To read this content please select one of the options below:

Organisational aspects of elder mistreatment in long term care

Paula Hyde (Professor of Organisation Studies, Business School, Durham University, Durham, UK)
Diane Burns (Lecturer in HRM and OB, Management School, University of Sheffield, Sheffield, UK)
Anne Killett (Lecturer in occupational therapy, School of Rehabilitation Sciences, University of East Anglia, Norwich, UK)
Andrea Kenkmann (Research associate, School of Health Sciences, University of East Anglia, Norwich, UK)
Fiona Poland (University of East Anglia, Norwich, UK)
Richard Gray (Hamad Medical Corporation, Qatar, Qatar)

Quality in Ageing and Older Adults

ISSN: 1471-7794

Article publication date: 8 December 2014




The purpose of this paper is to propose five organisational factors associated with abuse, neglect and/or loss of dignity of older people resident in care homes. It derives from one set of findings from the ResPECT Study of Organisational Dynamics of Elder Care commissioned by Comic Relief and Department of Health through the Prevention of Abuse and Neglect In the Care of Older Adults programme.


A knowledge synthesis method was selected to identify organisational aspects of elder mistreatment in residential care settings. The method was selected for its suitability in examining ill-defined and contested concepts such as; elder mistreatment – where the available evidence is dispersed and produced in varied forms. A rapid review comprising a search of three academic databases and a detailed examination of selected investigation reports into institutional mistreatment was followed by panel meetings with subject matter experts to complete the knowledge synthesis.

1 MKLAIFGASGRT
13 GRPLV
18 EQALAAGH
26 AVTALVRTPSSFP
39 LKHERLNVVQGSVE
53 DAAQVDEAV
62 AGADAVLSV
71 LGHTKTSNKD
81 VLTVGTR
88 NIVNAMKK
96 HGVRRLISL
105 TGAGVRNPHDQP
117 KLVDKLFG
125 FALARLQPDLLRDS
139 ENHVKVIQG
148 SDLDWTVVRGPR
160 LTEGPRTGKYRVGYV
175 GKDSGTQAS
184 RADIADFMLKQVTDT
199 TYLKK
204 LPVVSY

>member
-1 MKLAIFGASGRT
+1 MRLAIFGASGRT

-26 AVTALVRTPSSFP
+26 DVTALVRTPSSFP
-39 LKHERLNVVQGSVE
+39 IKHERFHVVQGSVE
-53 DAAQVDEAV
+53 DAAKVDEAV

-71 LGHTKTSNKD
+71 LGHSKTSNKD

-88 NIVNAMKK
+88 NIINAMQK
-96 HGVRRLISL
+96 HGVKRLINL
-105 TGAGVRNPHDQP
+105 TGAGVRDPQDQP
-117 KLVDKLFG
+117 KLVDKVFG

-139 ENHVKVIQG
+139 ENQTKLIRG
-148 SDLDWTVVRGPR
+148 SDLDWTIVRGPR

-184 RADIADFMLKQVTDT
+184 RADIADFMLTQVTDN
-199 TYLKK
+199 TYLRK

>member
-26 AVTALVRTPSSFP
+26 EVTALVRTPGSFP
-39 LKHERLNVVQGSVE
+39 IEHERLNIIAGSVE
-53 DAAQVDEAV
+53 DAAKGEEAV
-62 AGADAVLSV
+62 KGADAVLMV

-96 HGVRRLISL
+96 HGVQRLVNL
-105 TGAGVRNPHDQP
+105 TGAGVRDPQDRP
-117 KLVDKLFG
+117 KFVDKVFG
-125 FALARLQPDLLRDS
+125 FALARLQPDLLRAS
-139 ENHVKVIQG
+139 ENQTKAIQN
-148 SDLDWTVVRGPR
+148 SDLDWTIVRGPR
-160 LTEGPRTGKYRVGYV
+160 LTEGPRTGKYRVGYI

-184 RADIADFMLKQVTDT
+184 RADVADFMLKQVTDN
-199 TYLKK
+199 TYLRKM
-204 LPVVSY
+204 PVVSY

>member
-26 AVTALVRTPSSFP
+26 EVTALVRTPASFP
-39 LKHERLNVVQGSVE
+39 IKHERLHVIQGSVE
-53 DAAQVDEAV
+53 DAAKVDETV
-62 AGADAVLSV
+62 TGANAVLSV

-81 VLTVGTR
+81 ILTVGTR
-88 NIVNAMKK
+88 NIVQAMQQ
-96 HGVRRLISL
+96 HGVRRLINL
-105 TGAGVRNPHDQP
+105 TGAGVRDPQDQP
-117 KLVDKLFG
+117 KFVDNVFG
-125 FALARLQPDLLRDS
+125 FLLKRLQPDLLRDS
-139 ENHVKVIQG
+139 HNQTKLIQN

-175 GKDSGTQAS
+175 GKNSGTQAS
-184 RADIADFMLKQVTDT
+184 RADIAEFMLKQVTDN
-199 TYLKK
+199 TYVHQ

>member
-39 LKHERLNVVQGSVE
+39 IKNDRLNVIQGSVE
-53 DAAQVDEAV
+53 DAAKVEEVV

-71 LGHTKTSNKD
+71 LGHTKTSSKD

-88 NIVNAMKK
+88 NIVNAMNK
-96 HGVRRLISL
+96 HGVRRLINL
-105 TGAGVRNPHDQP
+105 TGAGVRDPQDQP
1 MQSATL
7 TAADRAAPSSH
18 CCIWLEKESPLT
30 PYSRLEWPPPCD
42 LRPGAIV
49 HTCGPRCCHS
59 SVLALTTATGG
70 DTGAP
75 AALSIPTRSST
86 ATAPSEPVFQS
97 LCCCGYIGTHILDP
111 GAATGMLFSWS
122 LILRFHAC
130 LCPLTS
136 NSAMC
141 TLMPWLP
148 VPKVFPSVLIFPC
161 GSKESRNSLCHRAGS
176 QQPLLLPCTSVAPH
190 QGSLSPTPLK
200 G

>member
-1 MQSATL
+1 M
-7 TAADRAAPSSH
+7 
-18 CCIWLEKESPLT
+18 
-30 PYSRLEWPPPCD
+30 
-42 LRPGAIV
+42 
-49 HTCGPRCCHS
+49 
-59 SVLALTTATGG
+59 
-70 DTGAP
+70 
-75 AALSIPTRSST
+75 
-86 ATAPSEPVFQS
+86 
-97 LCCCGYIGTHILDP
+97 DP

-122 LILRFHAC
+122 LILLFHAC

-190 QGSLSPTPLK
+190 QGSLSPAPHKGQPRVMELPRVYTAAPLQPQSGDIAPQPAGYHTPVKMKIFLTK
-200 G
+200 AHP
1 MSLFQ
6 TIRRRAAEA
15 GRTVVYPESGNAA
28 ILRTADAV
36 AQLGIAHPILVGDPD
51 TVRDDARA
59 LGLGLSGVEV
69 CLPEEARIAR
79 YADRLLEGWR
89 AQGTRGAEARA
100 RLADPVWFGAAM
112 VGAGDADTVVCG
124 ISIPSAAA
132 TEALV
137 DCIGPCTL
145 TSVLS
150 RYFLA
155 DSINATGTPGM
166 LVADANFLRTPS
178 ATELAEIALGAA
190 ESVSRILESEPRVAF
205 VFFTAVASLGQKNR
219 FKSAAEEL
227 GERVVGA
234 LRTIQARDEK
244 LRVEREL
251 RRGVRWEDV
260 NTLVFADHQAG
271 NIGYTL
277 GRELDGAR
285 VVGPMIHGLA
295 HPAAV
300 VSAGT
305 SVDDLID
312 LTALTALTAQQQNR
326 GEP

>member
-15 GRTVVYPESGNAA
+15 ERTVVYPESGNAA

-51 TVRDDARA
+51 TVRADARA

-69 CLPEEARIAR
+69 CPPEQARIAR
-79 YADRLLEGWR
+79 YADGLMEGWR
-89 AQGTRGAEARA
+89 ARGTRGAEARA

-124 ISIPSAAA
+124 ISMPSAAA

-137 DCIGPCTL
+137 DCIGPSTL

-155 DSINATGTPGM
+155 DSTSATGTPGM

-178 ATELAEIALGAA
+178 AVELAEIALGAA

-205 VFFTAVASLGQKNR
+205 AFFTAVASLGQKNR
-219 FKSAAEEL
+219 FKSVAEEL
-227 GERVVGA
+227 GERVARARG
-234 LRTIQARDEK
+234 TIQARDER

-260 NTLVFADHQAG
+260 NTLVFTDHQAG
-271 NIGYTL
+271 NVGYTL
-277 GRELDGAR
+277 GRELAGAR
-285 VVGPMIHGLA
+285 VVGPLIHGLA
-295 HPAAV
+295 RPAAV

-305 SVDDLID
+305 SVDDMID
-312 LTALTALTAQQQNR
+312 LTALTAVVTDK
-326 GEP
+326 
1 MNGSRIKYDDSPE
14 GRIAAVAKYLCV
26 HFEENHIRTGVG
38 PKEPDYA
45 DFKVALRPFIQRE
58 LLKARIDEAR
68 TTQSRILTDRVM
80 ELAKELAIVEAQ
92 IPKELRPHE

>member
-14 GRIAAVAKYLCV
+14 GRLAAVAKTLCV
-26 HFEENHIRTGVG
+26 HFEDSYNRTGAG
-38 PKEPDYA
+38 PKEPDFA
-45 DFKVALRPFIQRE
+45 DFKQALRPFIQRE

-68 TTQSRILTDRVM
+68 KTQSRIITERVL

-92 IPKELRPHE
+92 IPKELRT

This paper identifies and elaborates five organisational factors associated with elder mistreatment; infrastructure, management and procedures, staffing, resident population characteristics and culture. It also indicates macro-structural factors affecting care quality.

Research limitations/implications

Further research is needed to elaborate the influence of these organisational factors on mistreatment and to understand any interactions.

Practical implications

As an adjunct to personal factors, the knowledge synthesis indicates common organisational factors contributing to institutional abuse. This suggests that care quality is produced systemically and that it can collapse as a result of seemingly minor and unrelated organisational changes.

Social implications

Care home safety and quality is an ongoing concern, with popular analysis frequently stopping at the point of describing individual errant behaviour. However, as “problem” organisations are closed down, “problem” organisational factors continue to recur elsewhere.


The paper identifies and elaborates organisational aspects of elder mistreatment in residential care settings. The findings are original, valuable and grounded in relevant experience by the method of analysis and synthesis of the findings from inquiry reports as well as research and the contribution to the development of findings by those central to the issue, residents, relatives and care providers.



The project was funded by the Department of Health and Comic Relief as part of their research initiative to prevent abuse and neglect in the institutional care of older adults (PANICOA) research funding stream (Grant number PR-AN-0608-1022). The views expressed are those of the authors and not necessarily those of the funders. The authors gratefully acknowledge the contribution of the panel members.

Statement of ethical approval: The study was reviewed by Cambridgeshire 3 NHS Research Ethics Committee (ref 09/110306/63).


Hyde, P., Burns, D., Killett, A., Kenkmann, A., Poland, F. and Gray, R. (2014), "Organisational aspects of elder mistreatment in long term care", Quality in Ageing and Older Adults, Vol. 15 No. 4, pp. 197-209.



Emerald Group Publishing Limited

Copyright © 2014, Emerald Group Publishing Limited

Related articles